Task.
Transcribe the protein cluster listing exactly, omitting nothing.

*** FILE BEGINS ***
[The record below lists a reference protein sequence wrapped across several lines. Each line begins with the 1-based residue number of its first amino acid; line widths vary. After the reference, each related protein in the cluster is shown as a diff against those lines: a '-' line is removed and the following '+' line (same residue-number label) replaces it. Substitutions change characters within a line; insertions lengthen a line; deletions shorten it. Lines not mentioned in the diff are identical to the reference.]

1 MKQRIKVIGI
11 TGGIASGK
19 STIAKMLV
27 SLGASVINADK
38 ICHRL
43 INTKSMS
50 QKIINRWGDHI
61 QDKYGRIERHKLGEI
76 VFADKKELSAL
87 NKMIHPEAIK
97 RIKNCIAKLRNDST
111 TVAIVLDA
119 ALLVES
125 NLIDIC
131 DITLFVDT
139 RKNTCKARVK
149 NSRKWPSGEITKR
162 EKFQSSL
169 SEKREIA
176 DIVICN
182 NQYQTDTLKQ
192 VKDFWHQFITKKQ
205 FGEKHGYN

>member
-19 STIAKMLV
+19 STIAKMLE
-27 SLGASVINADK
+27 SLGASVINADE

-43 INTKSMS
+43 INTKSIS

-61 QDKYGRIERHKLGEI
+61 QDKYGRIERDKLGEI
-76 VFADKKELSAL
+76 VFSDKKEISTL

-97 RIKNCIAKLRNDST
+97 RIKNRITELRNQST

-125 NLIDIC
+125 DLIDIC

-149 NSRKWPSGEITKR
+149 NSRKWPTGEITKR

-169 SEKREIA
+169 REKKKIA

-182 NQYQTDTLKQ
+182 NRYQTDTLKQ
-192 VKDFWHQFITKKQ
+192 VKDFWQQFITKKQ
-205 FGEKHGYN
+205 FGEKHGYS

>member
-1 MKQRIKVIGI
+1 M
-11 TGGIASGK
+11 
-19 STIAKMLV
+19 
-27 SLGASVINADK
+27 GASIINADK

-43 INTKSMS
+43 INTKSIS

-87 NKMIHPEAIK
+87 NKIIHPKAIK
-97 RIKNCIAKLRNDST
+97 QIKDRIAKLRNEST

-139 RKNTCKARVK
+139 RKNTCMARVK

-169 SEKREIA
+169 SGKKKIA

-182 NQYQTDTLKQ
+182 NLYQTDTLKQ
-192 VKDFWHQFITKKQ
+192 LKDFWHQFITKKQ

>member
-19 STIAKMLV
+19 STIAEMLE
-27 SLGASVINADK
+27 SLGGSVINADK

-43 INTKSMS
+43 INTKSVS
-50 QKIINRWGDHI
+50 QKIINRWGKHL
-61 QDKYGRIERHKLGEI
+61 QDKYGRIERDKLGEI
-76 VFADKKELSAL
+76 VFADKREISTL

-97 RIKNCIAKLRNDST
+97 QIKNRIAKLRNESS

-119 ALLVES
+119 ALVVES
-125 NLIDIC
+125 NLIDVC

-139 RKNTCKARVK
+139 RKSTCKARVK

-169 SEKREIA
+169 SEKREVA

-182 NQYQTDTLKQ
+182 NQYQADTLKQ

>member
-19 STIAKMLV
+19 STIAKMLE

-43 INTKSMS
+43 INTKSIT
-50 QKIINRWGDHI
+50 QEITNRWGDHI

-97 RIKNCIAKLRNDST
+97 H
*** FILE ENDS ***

[The record below lists a reference protein sequence wrapped across several lines. Each line begins with the 1-based residue number of its first amino acid; line widths vary. After the reference, each related protein in the cluster is shown as a diff against those lines: a '-' line is removed and the following '+' line (same residue-number label) replaces it. Substitutions change characters within a line; insertions lengthen a line; deletions shorten it. Lines not mentioned in the diff are identical to the reference.]

1 MKQRIKVIGI
11 TGGIASGK
19 STIAKMLV
27 SLGASVINADK
38 ICHRL
43 INTKSMS
50 QKIINRWGDHI
61 QDKYGRIERHKLGEI
76 VFADKKELSAL
87 NKMIHPEAIK
97 RIKNCIAKLRNDST
111 TVAIVLDA
119 ALLVES
125 NLIDIC
131 DITLFVDT
139 RKNTCKARVK
149 NSRKWPSGEITKR
162 EKFQSSL
169 SEKREIA
176 DIVICN
182 NQYQTDTLKQ
192 VKDFWHQFITKKQ
205 FGEKHGYN

>member
-19 STIAKMLV
+19 STIAKMLE
-27 SLGASVINADK
+27 SLGASVINADE

-43 INTKSMS
+43 INTKSIS

-61 QDKYGRIERHKLGEI
+61 QDKYGRIERDKLGEI
-76 VFADKKELSAL
+76 VFSDKKEISTL

-97 RIKNCIAKLRNDST
+97 RIKNRITELRNQST

-125 NLIDIC
+125 DLIDIC

-149 NSRKWPSGEITKR
+149 NSRKWPTGEITKR

-169 SEKREIA
+169 REKKKIA

-182 NQYQTDTLKQ
+182 NRYQTDTLKQ
-192 VKDFWHQFITKKQ
+192 VKDFWQQFITKKQ
-205 FGEKHGYN
+205 FGEKHGYS

>member
-1 MKQRIKVIGI
+1 M
-11 TGGIASGK
+11 
-19 STIAKMLV
+19 
-27 SLGASVINADK
+27 GASIINADK

-43 INTKSMS
+43 INTKSIS

-87 NKMIHPEAIK
+87 NKIIHPKAIK
-97 RIKNCIAKLRNDST
+97 QIKDRIAKLRNEST

-139 RKNTCKARVK
+139 RKNTCMARVK

-169 SEKREIA
+169 SGKKKIA

-182 NQYQTDTLKQ
+182 NLYQTDTLKQ
-192 VKDFWHQFITKKQ
+192 LKDFWHQFITKKQ

>member
-19 STIAKMLV
+19 STIAEMLE
-27 SLGASVINADK
+27 SLGGSVINADK

-43 INTKSMS
+43 INTKSVS
-50 QKIINRWGDHI
+50 QKIINRWGKHL
-61 QDKYGRIERHKLGEI
+61 QDKYGRIERDKLGEI
-76 VFADKKELSAL
+76 VFADKREISTL

-97 RIKNCIAKLRNDST
+97 QIKNRIAKLRNESS

-119 ALLVES
+119 ALVVES
-125 NLIDIC
+125 NLIDVC

-139 RKNTCKARVK
+139 RKSTCKARVK

-169 SEKREIA
+169 SEKREVA

-182 NQYQTDTLKQ
+182 NQYQADTLKQ

>member
-19 STIAKMLV
+19 STIAKMLE

-43 INTKSMS
+43 INTKSIT
-50 QKIINRWGDHI
+50 QEITNRWGDHI

-97 RIKNCIAKLRNDST
+97 H